He was a consensus all-American after tying the school single-season interception record held by Nile Kinnick (1939), Lou King (1981) and Desmond King (2015). He was also named the Tatum-Woodson Defensive Back of the Year in the Big Ten and left early for the NFL. Iowa led the nation with 21 interceptions that season and tied a school record with four touchdowns. In addition to Jackson’s 43 and 52-yard scores, Brandon Snyder returned one 89 yards against Illinois and Amani Hooker went 30 yards against Ohio State.
Moss has two interceptions in each of the last four seasons. He returned one for a 54-yard touchdown against Michigan State last season and returned two for touchdowns of 30 and 55 yards against Indiana in the 2021 season opener.
Moss, who first committed to North Dakota State before flipping to Iowa as a senior at Ankeny Centennial, played safety in high school. Iowa projected him as a cornerback, and many people doubted he would be successful at his new position. That gave him all the motivation he needed to prove people wrong.
He played all 13 games for the Hawkeyes as a freshman, starting five times in 2018. He celebrated his first start, at Minnesota, with two interceptions. He returned one of them 36 yards to set up a touchdown. Four games later, he got beat for two touchdowns in a 38-36 loss to Purdue, but grew from the experience.
He started one game in 2019 and all eight in 2020. In addition to his touchdown against the Spartans, he returned his other pick that season 57 yards against Minnesota.He followed that up with his two interception returns for touchdowns against the Hoosiers. Moss said that Parker puts together a game plan that “puts us in the best possible position” to succeed. And it’s always a learning process. Moss got beat on two long pass plays in the third game of the season against Kent State.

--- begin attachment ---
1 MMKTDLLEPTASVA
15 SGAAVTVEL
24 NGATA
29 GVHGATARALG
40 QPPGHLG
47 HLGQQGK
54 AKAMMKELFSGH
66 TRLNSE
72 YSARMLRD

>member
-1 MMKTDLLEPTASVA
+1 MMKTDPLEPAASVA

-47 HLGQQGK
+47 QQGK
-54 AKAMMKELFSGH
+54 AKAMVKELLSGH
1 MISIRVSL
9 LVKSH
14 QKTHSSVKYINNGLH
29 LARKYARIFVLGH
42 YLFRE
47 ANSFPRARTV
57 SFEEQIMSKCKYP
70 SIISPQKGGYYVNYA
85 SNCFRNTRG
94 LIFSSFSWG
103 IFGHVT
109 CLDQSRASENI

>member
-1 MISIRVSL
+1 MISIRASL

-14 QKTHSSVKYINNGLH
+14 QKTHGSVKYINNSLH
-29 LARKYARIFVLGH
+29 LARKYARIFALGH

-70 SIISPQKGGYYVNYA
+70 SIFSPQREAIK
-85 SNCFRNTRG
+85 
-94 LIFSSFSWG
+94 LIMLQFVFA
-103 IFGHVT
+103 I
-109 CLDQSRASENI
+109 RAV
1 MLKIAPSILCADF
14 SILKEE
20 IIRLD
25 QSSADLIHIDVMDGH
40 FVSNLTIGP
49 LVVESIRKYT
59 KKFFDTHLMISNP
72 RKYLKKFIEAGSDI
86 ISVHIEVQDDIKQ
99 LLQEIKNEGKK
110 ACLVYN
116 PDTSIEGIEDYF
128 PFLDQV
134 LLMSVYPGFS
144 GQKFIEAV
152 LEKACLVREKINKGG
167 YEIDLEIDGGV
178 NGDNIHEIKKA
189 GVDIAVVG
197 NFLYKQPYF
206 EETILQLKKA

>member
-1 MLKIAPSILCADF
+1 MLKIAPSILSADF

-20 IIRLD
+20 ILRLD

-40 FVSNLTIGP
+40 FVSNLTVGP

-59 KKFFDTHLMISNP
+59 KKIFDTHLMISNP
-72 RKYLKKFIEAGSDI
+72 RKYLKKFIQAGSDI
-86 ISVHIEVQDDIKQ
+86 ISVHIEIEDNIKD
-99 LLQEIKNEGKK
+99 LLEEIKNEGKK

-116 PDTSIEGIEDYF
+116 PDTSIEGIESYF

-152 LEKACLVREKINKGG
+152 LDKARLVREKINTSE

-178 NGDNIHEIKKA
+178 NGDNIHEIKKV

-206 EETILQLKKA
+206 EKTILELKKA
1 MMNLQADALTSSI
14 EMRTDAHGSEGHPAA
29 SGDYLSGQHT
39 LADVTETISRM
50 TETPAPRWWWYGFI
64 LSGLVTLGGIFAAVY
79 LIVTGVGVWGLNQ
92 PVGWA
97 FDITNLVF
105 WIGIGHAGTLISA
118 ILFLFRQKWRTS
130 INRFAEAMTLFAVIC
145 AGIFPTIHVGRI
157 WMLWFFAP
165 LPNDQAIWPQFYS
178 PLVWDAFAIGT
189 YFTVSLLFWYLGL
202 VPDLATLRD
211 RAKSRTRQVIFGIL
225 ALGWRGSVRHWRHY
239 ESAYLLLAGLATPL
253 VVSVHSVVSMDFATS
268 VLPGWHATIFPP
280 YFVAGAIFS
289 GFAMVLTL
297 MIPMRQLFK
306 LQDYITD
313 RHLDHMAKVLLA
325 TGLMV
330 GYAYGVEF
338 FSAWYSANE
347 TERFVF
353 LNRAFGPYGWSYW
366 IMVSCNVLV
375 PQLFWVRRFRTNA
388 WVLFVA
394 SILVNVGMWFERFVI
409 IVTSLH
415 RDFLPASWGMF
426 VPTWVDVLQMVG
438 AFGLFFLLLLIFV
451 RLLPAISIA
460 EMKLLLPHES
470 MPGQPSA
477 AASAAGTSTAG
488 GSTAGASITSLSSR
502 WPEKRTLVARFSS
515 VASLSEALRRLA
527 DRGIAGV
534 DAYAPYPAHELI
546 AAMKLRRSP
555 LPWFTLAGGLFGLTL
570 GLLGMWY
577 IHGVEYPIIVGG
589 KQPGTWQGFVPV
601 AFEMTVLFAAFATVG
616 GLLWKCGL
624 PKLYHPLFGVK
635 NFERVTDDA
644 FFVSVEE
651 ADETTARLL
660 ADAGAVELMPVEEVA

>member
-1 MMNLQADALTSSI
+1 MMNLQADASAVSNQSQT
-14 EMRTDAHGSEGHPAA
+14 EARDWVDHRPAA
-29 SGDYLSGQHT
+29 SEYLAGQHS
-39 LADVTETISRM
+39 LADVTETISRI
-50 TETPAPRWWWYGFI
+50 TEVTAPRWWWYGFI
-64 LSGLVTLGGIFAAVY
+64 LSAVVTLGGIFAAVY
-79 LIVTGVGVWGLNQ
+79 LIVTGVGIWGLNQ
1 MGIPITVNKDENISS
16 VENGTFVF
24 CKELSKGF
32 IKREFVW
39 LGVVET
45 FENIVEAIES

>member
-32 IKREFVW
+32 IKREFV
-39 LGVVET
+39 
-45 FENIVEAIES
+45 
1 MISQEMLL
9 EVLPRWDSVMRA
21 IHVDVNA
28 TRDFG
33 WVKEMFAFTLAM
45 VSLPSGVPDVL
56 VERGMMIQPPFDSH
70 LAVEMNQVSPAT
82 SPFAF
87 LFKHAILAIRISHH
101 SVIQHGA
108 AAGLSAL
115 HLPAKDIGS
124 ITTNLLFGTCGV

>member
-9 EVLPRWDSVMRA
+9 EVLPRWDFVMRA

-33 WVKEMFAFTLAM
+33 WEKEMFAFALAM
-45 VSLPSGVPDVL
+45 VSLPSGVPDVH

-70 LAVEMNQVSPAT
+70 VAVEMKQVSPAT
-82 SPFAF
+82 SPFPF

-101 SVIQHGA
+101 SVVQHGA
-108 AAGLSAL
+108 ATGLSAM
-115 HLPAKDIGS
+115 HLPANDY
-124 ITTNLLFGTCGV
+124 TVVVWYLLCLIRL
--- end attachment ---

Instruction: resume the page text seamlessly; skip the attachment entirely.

“My eyes got caught in the backfield,” Moss said. “I was ready for a little three-step hitch again, like I had the first week, and they caught me on it. They were able to read my bluff. It’s about how you come back from bad plays. That’s what makes you a good player.” Asked about his team’s penchant for picks, and whether it was instinct or preparation that leads to the thievery, Moss said it’s not an easy question to answer.
“You can’t really know where the ball is going to go in the game,” he said. “Most of the plays that are scripted in practice are their favorite plays to run in the game. It just depends on if they run them or not.”
Often, there are new wrinkles to negotiate.
“When it comes to the game it’s the Wild West,” Moss said. “That’s why we practice, and try to get ready.”
Of the 23 Hawkeyes credited with interceptions since 2017, only one player was a four-star recruit. That was Julius Brents, who now plays at Kansas State. Eleven of the interceptions were made by three-star recruits and eight of them by two-star recruits.Three of them were made by Snyder, Jake Gervase and Jack Koerner, who arrived as walk-ons.
Gervase finished with seven of the 70 interceptions since 2017. Hooker, named the Big Ten’s Tatum-Woodson Defensive Back of the Year in 2018, Geno Stone and Michael Ojemudia had six each. Current senior Matt Hankins has five, two of them coming at Iowa State in the second game of the season.
They all stand as examples of Iowa’s reputation as a developmental program, a coaching staff’s keen eye for recruiting and Parker’s touch as a stellar defensive coach